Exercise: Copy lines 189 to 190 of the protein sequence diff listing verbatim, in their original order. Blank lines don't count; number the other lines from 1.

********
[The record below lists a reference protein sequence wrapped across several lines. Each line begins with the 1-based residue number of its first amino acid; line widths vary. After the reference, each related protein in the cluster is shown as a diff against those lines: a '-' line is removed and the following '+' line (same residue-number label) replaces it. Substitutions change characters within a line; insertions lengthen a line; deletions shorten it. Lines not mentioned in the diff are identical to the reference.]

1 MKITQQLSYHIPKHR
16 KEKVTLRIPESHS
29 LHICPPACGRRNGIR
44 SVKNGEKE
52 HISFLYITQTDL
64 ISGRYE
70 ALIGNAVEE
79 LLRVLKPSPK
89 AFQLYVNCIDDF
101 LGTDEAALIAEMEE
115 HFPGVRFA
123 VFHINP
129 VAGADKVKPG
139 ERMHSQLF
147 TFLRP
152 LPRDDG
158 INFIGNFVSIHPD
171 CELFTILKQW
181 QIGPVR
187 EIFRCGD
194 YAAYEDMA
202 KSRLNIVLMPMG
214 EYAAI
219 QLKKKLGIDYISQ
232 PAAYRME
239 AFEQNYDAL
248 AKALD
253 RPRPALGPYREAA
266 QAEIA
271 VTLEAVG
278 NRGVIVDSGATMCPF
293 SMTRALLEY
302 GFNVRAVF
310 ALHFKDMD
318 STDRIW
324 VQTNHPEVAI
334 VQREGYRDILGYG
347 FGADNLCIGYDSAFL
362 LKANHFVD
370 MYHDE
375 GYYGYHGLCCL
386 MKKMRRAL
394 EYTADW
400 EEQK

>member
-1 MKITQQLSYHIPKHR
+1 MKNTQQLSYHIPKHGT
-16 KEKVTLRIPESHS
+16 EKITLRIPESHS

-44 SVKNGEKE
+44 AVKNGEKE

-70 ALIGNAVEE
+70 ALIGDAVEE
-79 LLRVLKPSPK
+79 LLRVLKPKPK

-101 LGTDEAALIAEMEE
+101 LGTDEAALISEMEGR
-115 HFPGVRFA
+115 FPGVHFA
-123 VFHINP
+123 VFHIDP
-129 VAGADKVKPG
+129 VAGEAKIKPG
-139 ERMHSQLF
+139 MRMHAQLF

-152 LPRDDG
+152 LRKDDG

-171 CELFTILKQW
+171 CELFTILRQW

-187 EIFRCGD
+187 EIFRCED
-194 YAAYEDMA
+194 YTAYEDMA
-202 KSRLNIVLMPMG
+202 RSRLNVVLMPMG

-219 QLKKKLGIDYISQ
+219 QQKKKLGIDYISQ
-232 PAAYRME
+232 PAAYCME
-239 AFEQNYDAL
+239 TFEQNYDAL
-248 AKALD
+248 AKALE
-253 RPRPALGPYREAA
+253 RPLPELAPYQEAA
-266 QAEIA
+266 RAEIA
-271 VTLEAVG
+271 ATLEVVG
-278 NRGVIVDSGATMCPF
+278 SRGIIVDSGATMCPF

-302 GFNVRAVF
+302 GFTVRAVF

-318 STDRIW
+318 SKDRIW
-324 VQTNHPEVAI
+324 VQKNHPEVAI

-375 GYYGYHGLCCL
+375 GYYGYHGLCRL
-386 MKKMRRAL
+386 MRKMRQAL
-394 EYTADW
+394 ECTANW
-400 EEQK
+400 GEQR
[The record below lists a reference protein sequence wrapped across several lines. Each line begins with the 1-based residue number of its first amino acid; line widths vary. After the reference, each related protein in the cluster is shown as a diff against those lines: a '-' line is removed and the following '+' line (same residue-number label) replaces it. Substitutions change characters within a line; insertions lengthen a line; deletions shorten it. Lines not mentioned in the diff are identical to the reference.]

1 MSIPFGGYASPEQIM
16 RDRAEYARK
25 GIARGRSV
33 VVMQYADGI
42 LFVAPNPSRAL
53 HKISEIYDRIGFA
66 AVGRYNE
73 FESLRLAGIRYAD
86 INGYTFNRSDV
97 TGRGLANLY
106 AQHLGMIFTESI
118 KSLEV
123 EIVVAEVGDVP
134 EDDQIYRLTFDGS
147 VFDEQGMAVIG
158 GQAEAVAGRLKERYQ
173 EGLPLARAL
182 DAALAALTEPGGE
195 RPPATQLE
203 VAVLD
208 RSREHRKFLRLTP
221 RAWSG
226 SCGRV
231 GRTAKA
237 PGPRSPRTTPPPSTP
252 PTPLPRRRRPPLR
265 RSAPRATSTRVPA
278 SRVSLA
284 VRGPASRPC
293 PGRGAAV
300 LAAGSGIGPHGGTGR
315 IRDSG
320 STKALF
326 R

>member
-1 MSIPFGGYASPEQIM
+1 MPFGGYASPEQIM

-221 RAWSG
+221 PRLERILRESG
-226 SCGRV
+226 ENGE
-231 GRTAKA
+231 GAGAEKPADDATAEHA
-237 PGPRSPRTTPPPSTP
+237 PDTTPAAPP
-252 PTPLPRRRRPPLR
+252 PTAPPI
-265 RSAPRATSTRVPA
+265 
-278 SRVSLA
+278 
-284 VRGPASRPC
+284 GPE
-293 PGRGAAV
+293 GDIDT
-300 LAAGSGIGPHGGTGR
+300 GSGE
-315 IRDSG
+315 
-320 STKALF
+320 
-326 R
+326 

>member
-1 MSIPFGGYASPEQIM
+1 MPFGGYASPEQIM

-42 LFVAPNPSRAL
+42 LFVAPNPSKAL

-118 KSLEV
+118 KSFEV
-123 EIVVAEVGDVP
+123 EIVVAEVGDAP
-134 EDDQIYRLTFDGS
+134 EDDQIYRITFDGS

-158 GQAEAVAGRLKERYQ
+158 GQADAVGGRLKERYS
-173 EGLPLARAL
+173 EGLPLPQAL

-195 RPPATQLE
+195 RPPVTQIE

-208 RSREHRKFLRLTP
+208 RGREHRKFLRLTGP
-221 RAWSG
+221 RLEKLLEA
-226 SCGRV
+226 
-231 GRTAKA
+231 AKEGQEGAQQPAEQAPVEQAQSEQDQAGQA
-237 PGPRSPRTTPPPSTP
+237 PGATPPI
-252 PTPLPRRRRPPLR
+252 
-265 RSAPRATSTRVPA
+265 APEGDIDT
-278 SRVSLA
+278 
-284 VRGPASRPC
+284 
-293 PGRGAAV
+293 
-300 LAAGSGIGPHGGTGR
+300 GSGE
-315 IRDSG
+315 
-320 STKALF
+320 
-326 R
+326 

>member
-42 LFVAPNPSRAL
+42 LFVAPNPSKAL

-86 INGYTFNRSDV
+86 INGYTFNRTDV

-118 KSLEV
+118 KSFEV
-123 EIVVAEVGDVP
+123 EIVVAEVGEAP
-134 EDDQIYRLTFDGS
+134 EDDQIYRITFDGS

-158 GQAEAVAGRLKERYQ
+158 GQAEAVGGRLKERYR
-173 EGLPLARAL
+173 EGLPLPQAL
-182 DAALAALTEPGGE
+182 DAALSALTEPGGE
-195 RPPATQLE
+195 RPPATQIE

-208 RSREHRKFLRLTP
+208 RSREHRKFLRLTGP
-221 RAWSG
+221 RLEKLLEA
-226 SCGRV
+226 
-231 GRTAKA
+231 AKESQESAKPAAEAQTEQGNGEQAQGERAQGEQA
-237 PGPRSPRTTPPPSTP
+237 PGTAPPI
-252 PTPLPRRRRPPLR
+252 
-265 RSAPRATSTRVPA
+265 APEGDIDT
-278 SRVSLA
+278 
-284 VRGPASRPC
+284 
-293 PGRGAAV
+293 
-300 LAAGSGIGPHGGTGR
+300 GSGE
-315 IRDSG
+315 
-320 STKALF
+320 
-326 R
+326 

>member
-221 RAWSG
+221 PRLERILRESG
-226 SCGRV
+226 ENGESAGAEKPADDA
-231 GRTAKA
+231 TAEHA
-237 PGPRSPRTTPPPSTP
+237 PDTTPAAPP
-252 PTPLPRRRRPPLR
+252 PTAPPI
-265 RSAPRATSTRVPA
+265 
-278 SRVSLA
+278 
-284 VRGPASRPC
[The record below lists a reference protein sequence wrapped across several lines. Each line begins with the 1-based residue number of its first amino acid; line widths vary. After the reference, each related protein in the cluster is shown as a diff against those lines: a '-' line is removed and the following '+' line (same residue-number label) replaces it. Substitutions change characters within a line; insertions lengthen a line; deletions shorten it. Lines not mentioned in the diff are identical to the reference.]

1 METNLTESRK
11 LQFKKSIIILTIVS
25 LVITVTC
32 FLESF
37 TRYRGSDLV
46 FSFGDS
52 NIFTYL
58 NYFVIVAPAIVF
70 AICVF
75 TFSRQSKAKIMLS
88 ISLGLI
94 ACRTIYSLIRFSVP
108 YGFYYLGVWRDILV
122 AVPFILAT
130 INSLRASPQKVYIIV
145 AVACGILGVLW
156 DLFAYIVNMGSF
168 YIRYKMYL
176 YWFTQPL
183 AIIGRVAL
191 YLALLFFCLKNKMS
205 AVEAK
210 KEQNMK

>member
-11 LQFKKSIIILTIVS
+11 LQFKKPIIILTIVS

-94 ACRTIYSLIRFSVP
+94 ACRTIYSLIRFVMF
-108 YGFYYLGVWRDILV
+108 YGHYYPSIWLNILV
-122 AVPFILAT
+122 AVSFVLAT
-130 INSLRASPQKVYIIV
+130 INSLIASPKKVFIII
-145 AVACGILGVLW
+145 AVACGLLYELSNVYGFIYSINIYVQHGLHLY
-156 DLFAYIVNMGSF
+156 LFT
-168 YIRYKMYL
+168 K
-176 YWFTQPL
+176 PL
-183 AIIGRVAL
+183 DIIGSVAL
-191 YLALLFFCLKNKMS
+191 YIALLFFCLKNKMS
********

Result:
+208 RGREHRKFLRLTGP
-221 RAWSG